|Sand lizard (Lacerta agilis)|
The Lacertidae are the family of the wall lizards, true lizards, or sometimes simply lacertas, which are native to Europe, Africa, and Asia. The group includes the genus Lacerta, which contains some of the most commonly seen lizard species in Europe. It is a diverse family with at least 300 species in 39 genera.
The European and Mediterranean species of lacertids live mainly in forest and scrub habitats.Eremias and Ophisops species replace these in the grassland and desert habitats of Asia. African species usually live in rocky, arid areas. Holaspis species are among the few arboreal lacertids, and its two species, Holaspis guentheri and Holaspis laevis, are gliders (although apparently poor ones), using their broad tail and flattened body as an aerofoil.
Lacertids are small or medium-sized lizards. Most species are less than 9 cm long, excluding the tail, although the largest living species, Gallotia stehlini, reaches 46 cm, and some extinct forms were larger still. They are primarily insectivorous. An exception is Meroles anchietae, one of the few wall lizards that regularly eat seeds – an appropriate food for a lizard of the harsh Namib Desert.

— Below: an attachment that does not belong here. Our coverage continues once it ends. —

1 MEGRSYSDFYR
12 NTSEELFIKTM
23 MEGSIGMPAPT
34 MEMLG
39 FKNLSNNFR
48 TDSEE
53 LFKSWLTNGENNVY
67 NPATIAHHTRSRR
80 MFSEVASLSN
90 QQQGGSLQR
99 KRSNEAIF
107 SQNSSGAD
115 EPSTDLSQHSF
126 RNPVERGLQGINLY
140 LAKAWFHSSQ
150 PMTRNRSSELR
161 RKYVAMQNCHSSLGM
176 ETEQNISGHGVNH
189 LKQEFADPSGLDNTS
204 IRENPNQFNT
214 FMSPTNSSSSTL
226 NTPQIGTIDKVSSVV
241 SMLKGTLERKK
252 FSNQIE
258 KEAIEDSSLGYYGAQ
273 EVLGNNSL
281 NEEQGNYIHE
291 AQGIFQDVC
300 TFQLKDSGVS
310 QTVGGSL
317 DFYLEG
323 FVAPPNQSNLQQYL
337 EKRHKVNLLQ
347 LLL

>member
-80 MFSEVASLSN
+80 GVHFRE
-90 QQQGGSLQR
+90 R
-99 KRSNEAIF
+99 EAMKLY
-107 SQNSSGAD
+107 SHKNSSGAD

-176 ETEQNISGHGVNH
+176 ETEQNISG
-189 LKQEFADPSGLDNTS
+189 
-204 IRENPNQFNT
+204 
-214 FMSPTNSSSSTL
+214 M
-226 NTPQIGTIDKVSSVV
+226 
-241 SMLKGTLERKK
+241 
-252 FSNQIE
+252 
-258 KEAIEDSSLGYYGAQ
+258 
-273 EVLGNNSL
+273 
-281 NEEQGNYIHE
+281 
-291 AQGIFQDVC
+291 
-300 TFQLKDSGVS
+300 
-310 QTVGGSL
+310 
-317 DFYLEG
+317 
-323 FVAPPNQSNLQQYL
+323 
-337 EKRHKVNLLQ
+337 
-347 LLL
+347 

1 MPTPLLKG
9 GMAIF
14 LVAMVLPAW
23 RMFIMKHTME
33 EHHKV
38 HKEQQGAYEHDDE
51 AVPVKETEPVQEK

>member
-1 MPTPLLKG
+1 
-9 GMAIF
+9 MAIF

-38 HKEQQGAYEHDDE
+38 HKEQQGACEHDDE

Lacertids are remarkably similar in form, with slender bodies and long tails, but have highly varied patterns and colours, even within the same species. Their scales are large on the head, which often also has osteoderms, small and granular on the back, and rectangular on the underside. Most species are sexually dimorphic, with the males and females having different patterns.
The latest extensive phylogenetic lacertid tree was made by Baeckens et al. in 2015.